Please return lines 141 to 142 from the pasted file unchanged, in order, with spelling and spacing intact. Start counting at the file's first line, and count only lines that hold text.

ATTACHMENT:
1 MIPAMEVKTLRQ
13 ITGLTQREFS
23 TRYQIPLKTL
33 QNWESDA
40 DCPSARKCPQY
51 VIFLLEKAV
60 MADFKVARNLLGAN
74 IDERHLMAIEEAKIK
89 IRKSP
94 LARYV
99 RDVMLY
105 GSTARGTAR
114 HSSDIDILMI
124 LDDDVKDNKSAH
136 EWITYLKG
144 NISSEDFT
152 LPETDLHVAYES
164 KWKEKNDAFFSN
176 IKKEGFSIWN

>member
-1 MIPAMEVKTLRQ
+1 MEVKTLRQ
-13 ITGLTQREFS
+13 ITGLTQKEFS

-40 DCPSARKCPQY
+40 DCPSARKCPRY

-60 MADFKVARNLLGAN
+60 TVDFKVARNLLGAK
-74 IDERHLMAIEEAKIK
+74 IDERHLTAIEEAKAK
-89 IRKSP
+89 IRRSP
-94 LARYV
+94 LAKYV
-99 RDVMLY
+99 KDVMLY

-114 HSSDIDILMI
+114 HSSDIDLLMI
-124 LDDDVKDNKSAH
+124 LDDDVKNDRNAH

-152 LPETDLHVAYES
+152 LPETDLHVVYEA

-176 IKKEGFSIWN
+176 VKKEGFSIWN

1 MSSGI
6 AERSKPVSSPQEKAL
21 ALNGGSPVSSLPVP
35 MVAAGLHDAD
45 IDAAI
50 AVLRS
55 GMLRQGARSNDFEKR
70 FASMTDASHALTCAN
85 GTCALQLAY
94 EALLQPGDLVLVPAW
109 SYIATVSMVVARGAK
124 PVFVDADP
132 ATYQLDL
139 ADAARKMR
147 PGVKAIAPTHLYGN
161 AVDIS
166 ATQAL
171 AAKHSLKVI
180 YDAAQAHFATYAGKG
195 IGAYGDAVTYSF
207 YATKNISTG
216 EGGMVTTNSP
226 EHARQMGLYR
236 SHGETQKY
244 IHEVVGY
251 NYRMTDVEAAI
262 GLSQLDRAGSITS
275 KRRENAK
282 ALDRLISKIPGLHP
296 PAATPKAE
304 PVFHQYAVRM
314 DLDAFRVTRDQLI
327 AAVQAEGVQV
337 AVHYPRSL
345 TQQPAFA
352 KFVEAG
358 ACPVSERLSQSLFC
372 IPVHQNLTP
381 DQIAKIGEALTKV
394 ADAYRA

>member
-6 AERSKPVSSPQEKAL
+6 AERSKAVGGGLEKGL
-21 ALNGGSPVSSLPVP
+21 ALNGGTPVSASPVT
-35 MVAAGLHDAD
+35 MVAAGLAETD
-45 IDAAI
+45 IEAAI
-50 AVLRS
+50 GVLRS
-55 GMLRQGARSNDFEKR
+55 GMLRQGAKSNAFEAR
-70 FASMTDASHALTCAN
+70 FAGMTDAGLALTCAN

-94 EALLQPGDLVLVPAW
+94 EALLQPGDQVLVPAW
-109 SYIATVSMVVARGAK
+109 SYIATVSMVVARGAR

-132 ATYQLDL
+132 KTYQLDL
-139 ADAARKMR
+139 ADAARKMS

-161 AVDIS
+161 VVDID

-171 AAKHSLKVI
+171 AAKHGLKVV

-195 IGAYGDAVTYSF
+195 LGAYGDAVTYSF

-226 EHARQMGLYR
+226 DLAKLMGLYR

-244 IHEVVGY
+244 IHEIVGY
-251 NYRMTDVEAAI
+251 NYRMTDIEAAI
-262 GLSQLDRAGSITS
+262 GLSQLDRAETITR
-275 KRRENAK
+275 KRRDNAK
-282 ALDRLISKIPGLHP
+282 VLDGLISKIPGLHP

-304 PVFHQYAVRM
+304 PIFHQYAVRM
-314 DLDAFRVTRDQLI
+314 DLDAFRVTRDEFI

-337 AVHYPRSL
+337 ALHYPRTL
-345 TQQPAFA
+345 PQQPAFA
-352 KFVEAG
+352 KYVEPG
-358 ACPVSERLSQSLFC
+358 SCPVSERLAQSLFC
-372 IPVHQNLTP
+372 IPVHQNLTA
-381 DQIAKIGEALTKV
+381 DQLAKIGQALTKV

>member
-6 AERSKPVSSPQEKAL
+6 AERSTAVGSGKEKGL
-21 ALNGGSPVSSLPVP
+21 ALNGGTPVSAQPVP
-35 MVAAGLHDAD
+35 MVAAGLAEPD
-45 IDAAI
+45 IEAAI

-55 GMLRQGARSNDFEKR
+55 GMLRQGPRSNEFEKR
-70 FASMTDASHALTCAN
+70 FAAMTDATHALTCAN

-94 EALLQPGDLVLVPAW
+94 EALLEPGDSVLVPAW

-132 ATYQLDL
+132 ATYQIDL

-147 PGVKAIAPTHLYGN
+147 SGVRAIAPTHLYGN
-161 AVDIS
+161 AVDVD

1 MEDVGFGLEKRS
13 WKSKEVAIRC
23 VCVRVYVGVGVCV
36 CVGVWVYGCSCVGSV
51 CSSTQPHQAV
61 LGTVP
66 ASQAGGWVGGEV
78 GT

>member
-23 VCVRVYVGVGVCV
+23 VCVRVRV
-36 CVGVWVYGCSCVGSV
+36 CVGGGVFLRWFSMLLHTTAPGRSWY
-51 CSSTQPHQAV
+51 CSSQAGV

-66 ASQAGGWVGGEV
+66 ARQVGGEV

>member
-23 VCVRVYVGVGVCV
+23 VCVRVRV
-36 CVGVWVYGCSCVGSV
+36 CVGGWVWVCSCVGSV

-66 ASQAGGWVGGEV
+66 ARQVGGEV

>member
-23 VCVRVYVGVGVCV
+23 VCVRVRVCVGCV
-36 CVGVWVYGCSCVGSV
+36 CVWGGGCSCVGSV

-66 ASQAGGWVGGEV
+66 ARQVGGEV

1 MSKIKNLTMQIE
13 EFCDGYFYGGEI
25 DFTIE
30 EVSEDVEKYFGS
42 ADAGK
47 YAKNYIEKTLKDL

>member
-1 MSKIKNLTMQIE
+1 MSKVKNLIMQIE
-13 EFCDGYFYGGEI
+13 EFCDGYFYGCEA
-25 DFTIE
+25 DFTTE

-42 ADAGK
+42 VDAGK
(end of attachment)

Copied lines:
+381 DQLAKIGQALTKV

>member